Once each month LDS congregations around the world hold a fast. Those that are physically able are asked to fast for two consecutive meals and then donate at least the value of those meals for the aid of the poor. As part of this effort, congregations hold a fast and testimony meeting, where "members who feel prompted ... share (or "bear") their testimony with the" congregation.
Fast and testimony meetings can be powerfully uplifting and spiritually fulfilling experiences. However, given that anyone can get up to testify, and given that "The Church of Jesus Christ of Latter-day Saints is a place for people with all kinds of testimonies" (per Pres. Uchtdorf in October 2014 general conference), unscripted testimony meetings can have moments that are comical, awkward, or downright strange.
Indeed, anyone that has attended more than a handful of LDS testimony meetings can probably relate episodes where less than perfect people have provided for less than ideal worship experiences. In our misanthropic moments, some of my acquaintances and I have been known to refer to these kinds of fast and testimony meetings as Open Mic Sunday.
One of our family's fondest memories of such an incident occurred one Sunday that I was unable to attend church due to an emergency. That left my wife to manage three young children. She left the two older boys quietly drawing in the chapel while she retreated to the mother's lounge to nurse the baby. She soon was surprised to hear Son #1 speaking via the audio piped in from the meeting.
Although he is characteristically an introvert, Son #1 went on at great length about many things that had little to do with spiritual matters, offering multiple childish insights that elicited hearty laughter from the congregation. My poor wife cringed as nearly ten seemingly endless minutes passed. Why didn't somebody from the bishopric stop the charade? Even many years later we still occasionally get comments about how charming our son was that day, although, charm is hardly the point of testimony meeting.
I will never forget one fast Sunday as a kid when one middle aged sister in our congregation spoke. She had many admirable qualities, but physical beauty was not at that time among those traits. I can remember the blatant appalled look on my father's face after this sister said, "I just want you all to know that I have never knowingly enticed any man." Dad quickly regained his composure, but then leaned over and whispered to Mom, "Never unknowingly either." Which earned him an elbow jab to the ribs.
After relating tales from one particularly tedious testimony meeting, a friend that currently serves in a stake leadership position wondered aloud why the Brethren (Mormon code phrase for top church leaders) didn't just put the kybosh on Open Mic Sunday. I believe that he overstates the challenges of the testimony meeting format. But church leaders obviously recognize some problems, since they issue directives like this 2013 letter every few years encouraging improved management of these meetings.
It is even possible that the testimony meeting glitches serve a worthwhile purpose. Stephen E. Robinson has reminded us that the church is filled with imperfect people that are prone to acting like "boneheads," and that each of us occasionally plays the part of the bonehead. If the Savior was willing to sacrifice himself for all of these boneheads (including us), perhaps he has a right to ask us to exercise some patience in dealing with the frailties of our fellow church members. Indeed, graciously suffering through others' mistakes may be among the most Christ-like things we could ever do.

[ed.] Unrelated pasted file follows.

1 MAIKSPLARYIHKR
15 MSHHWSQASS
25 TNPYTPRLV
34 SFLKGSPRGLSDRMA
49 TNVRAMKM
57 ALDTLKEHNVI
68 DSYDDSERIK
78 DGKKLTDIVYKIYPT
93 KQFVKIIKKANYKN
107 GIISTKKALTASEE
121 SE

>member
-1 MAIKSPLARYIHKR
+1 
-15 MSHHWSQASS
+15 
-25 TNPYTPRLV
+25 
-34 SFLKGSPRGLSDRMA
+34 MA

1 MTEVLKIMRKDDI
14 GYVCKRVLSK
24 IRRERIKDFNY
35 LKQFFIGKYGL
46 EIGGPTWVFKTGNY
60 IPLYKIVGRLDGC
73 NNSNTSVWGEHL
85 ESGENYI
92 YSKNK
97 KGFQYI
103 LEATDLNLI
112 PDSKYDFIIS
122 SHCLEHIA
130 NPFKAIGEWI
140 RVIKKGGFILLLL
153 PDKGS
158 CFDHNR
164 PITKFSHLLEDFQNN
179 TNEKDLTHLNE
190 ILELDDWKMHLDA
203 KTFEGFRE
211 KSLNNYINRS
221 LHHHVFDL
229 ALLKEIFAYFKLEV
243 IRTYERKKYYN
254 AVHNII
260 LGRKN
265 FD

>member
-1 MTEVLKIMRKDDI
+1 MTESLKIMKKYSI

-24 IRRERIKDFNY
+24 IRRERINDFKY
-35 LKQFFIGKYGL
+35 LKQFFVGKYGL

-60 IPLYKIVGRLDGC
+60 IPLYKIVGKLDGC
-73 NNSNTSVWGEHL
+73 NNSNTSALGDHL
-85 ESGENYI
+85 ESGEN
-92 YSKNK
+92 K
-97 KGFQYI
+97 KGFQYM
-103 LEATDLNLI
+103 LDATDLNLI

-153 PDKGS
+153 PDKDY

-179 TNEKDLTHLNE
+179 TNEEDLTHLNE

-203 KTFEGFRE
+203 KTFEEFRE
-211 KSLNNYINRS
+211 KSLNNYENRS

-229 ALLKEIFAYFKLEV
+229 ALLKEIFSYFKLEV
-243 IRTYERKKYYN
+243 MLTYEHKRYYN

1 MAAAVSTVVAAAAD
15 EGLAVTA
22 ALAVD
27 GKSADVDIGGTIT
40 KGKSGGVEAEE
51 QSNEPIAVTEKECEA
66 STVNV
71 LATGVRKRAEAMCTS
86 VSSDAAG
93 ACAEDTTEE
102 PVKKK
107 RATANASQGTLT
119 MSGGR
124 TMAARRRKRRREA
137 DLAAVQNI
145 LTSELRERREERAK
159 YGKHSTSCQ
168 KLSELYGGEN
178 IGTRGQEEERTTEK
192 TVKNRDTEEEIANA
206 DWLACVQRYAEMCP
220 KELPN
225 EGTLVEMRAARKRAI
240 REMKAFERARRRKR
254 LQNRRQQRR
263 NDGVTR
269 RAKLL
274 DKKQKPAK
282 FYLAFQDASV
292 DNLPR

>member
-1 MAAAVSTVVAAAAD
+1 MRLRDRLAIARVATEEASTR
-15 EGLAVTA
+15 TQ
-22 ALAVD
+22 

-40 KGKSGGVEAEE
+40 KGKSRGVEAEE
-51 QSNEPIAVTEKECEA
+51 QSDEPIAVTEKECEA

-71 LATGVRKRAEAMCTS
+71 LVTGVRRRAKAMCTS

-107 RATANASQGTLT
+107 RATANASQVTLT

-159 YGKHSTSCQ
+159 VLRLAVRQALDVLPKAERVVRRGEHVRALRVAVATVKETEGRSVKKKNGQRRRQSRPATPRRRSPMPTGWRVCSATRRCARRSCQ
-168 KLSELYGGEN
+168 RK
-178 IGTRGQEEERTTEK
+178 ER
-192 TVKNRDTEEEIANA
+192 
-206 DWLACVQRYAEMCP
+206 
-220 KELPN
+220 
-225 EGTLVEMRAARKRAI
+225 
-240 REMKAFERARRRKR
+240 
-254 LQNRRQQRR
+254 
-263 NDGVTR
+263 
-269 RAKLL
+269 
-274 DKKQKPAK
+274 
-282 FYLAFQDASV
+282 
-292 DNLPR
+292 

Another distinct possibility is that the Brethren have carefully considered the matter and have determined that the pros of holding fast and testimony meetings outweigh the cons. Our meeting this past Sunday might provide evidence of such a positive cost-benefit analysis.
Among the many high quality witnesses that were spoken that day, one sister that was visiting our congregation got up, probably because many of her family members were present. I knew that this sister had been through some rough years but had turned her life around. She began by saying, "I have been a member of this church since I was a child, but I became a convert to the gospel of Jesus Christ two years ago." The following two minutes were powerful in their simplicity.
I'm not sure that it is possible to adequately explain to someone how the Holy Ghost feels. It certainly isn't simple emotionalism, although, many have leveled such accusations. It is probably like trying to explain the taste of salt someone that has never tasted salt. Dr. Daniel Peterson says that while revelation from the Holy Ghost is "nontransferable," the methodology that leads to personal spiritual encounters (see Moroni 10:4-5) "is proportioned to the needs and capacities of all and is not restricted to a specially trained ... elite."
I believe that the testimony meeting format lends itself particularly well to opportunities for experiencing this kind of spiritual communion. When I begin to find a testimony meeting wearisome or when I begin to overly focus on the meeting's flaws, it is likely that I am choosing to erect barriers to the witness that the Holy Ghost is willing to give me. I hope that I will continue to cherish fast and testimony meetings throughout my life, complete with their imperfections.